wt.7 <- rnorm(20,mean=wts[2],sd=sigmas.wts[2])
wt.19 <- rnorm(20,mean=wts[3],sd=sigmas.wts[3])

df0 <- rbind(cbind(ht=ht.2,wt=wt.2), cbind(ht.7,wt.7), cbind(ht.19,wt.19))
df  <- as_tibble( cbind(grp=grp, df0) )
df$grp <- as.factor(grp)
df %>% group_by(grp) %>% summarize_all(.funs=mean)
## # A tibble: 3 x 3
##   grp      ht    wt
##   <fct> <dbl> <dbl>
## 1 2      90.1  33.0
## 2 7     122.   60.2
## 3 19    173.  184.
df %>% ggplot(aes(x=ht,y=wt)) + geom_point() + facet_wrap(~grp) + ggtitle("Scatterplots of ht/wt in Age Groups")

I picked 2, 7, and 19 year olds because there’s a good chance we can differentiate the groups by both height and weight. A two-way ANOVA with height and group used to predict weight should tell us that both height and group are significant.

Linear Models

Scatterplots are shown below with linear fits to each of the groups (2 year olds, 7 year olds, and 19 years olds). Each group has 20 observations, and the envelopes (which are based on standard error) get larger the farther away we move from the heights we actually measured. You can hover on the lines to see the equations.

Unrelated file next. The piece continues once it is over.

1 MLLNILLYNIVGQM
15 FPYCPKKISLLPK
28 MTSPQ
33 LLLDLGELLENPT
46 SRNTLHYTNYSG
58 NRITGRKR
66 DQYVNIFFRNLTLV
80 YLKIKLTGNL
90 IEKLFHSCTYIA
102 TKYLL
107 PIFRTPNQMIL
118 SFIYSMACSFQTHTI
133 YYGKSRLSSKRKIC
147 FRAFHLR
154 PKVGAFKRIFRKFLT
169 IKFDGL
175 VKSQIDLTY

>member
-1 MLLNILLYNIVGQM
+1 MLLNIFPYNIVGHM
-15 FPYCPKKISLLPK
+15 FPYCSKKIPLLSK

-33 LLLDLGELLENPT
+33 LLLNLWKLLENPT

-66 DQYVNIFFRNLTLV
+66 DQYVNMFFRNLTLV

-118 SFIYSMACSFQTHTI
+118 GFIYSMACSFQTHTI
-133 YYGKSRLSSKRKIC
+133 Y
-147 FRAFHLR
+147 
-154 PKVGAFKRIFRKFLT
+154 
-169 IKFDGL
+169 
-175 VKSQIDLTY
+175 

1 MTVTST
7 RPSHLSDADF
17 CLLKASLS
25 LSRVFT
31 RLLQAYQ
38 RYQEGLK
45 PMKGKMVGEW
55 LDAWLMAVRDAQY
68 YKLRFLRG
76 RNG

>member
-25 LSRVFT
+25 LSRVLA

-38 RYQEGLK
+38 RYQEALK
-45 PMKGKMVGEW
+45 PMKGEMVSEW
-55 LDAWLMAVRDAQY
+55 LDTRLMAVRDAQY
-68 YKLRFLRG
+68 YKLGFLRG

library(ggiraphExtra)

fit <- lm(wt ~ ht+grp, data=df)
summary(fit)
## 
## Call:
## lm(formula = wt ~ ht + grp, data = df)
## 
## Residuals:
##      Min       1Q   Median       3Q      Max 
## -15.9210  -4.0445   0.5729   4.2698  14.9625 
## 
## Coefficients:
##             Estimate Std. Error t value Pr(>|t|)    
## (Intercept)  19.5637     9.5712   2.044   0.0457 *  
## ht            0.1488     0.1050   1.417   0.1620    
## grp7         22.4657     3.9369   5.706 4.54e-07 ***
## grp19       138.8394     8.9028  15.595  < 2e-16 ***
## ---